If you have a blog or want to boost engagement with your audience, you have to think about incorporating video into your content strategy. This step may be intimidating for some. I know it has been for me, as I’ve yet to step in front of the camera. That hasn’t stopped me from trying my hand at video. Maybe you have a travel blog or are ready to start creating videos. If so, a little practice now goes a long way towards creating great video.
There are a multitude of options for editing video. In the past, I’ve used Jing (free!) for recording training videos for outsourced tasks. Jing is great for recording screencasts, though you’re limited to only five minutes of video. If you need to record screencasts longer than five minutes, then you need to use SnagIt. To edit video, Camtasia Studio works well, though it may be a little too much in the way of options for some to get a good handle on right away.
While I’ve used Camtasia Studio to edit larger pieces of video, I prefer to use iMovie (available on the iPad and iPhone/iPod Touch) to edit short videos. In fact, all the videos I’ve uploaded to my YouTube Channel, UnwireMe TV, have been edited in using iMovie. At $4.99 is the cheapest, most polished tool you can use to make quick work of travel videos.
I’m not going to rehash how to use iMovie for iPad, since it’s fairly easy to use. The problems I’ve run into is when I try to use video that has been recorded in other devices, such as an HD video camera for example, and move them to the iPad to edit. I like to record video with my Canon T3 camera and have spent good chunks of time trying to figure out how to do this. Turns out it’s not that difficult when you know the right steps. I have to credit iSmashPhone for pointing me in the right direction and thought I’d clear up the instructions for readers here.
How to Convert Video for Editing with iMovie
It took me awhile to figure out, but the trick to editing video from outside sources into iMovie is to make your videos appear on your iPad/iPhone’s Camera Roll. You can import video through other means, but unless they show up on your Camera Roll, they won’t show up in iMovie. Here’s how to do it:
First, you’ll need to download and install HandBrake (free!) a useful video converting tool. It’s available for Macs and PCs (yipee!). You’ll also need to have iTunes installed on your computer. I have iTunes 11 on my system.
Move your video file from your camera to a folder of your choosing in your computer. This will speed up the conversion process. In my case, my camera records in .MOV format. I created a folder and placed the copied the video there.
Open Handbrake. When you do, you’ll be greeted with the screen below.
- Select the iPad Preset.
- Check “Web Optimized” if planning to upload to YouTube.
- Click “Source” and select the video file you want to convert for iMovie.
- Select the folder destination you’d like to save the converted video to. The “.mp4″ extension is fine.
Next, we need to adjust the video settings.
- Click the “Video” options tab.
- Select Video Codec H.264. For Framerate, click “Constant Framerate” and set to “30″.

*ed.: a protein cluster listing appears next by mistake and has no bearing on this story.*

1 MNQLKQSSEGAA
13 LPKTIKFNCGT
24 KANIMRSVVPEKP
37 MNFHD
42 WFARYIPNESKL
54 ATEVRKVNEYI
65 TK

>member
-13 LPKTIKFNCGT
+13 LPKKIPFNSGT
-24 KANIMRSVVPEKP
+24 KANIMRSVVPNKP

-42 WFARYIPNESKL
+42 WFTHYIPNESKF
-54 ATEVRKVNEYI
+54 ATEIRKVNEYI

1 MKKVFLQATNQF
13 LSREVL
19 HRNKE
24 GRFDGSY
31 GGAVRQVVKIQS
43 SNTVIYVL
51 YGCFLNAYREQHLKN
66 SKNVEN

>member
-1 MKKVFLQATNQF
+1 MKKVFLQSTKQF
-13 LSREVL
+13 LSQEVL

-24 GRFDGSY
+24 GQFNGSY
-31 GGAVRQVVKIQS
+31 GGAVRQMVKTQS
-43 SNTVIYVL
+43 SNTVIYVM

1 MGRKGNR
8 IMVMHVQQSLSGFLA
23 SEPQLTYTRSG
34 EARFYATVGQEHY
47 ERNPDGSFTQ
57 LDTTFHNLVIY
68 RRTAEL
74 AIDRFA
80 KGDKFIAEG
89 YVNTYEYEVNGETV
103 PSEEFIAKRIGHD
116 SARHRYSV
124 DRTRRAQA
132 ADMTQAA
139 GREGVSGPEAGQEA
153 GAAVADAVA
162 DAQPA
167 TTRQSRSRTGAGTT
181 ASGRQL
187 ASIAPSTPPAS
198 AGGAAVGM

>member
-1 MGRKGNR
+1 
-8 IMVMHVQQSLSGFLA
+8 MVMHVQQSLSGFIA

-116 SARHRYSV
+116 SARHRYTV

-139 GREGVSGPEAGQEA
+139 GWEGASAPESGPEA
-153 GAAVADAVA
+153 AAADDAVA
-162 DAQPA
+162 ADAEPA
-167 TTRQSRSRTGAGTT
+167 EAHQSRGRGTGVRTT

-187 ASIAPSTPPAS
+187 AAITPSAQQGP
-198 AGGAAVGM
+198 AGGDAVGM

- Click “Average Bitrate” and type in 10730.
Last, we need to adjust audio settings.
- Click the “Audio” options tab.
- Select AAC (faac) from the options menu.
- Select “Stereo” option.
- Select “44.1″.
- Select “128″.
- With all options set, it’s time to begin encoding. Click the green “Start” button to begin encoding.
- Encoding can take a while depending on the size of your video. You’ll get an approximate time the encoding will finish on a timer that will show on the lower left. When video has finished encoding, it’ll be shown on the lower left hand corner as well.
Once encoding is finish, head over to the folder you selected as the destination in Handbrake. Keep that window open, as we have to head over to iTunes to check our settings first.
- Plug in the device (iPad/iPhone/Ipod Touch) that has iMovie and that you will use to edit your video. Once your device finishes syncing, click on the “Photos” tab.
- Make sure “Sync Photos” is checked. From here, you can select any folder to sync photos and videos from. You can go two ways with this. Either select the folder containing your newly encoded video, or move the newly encoded video to the folder you regularly sync photos to. Since I don’t like to mess with iTunes settings, I move newly encoded videos to the same folder I always sync from. If you’ve never set a “Photos” folder to sync from, select the folder containing your new video. Either way, don’t forget this next step.
- Click “Include videos”. That way the video will be synced and added to your device. Don’t forget to “Apply” changes.
If you didn’t change your “Photos” sync folder on the previous step, just copy the newly encoded video to your current iPhone/iPad Photos folder.
Notice that the extension for my Test-Video is .mp4, while the extension for the other videos is .m4v. Either will work.
Perform an iTunes sync with your device. When sync is completed, with iTunes, your video should be ready for editing. To verify, fire up iMovie on your iOS device.
As the prompt says, tap the + sign to start a new project.
Click on “New Project” to start a new one.
If all has gone smoothly, you should now see the video you’ve just added at the top of the queue. Click on the blue arrow to add your new video to the editing board.
And that’s it! You’re now ready to slice and dice your video any way you want. From iMovie, you can upload your video straight to your YouTube channel.
Use iMovie to edit videos and have a YouTube channel?
Share the link of your channel below!
Cover photo: Flickr @ Robert Scoble